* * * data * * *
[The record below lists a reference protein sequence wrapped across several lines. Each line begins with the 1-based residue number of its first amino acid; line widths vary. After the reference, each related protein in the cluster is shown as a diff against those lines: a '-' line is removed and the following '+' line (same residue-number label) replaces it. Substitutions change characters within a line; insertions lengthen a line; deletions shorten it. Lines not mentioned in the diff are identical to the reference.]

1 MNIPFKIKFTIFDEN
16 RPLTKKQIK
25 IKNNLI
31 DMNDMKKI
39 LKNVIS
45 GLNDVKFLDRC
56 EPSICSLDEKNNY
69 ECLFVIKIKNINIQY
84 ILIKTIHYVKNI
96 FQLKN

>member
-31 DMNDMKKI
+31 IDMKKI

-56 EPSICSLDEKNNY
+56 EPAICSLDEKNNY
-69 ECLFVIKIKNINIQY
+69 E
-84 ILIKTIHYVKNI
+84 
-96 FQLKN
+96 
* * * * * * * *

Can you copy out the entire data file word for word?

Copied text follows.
[The record below lists a reference protein sequence wrapped across several lines. Each line begins with the 1-based residue number of its first amino acid; line widths vary. After the reference, each related protein in the cluster is shown as a diff against those lines: a '-' line is removed and the following '+' line (same residue-number label) replaces it. Substitutions change characters within a line; insertions lengthen a line; deletions shorten it. Lines not mentioned in the diff are identical to the reference.]

1 MNIPFKIKFTIFDEN
16 RPLTKKQIK
25 IKNNLI
31 DMNDMKKI
39 LKNVIS
45 GLNDVKFLDRC
56 EPSICSLDEKNNY
69 ECLFVIKIKNINIQY
84 ILIKTIHYVKNI
96 FQLKN

>member
-31 DMNDMKKI
+31 IDMKKI

-56 EPSICSLDEKNNY
+56 EPAICSLDEKNNY
-69 ECLFVIKIKNINIQY
+69 E
-84 ILIKTIHYVKNI
+84 
-96 FQLKN
+96 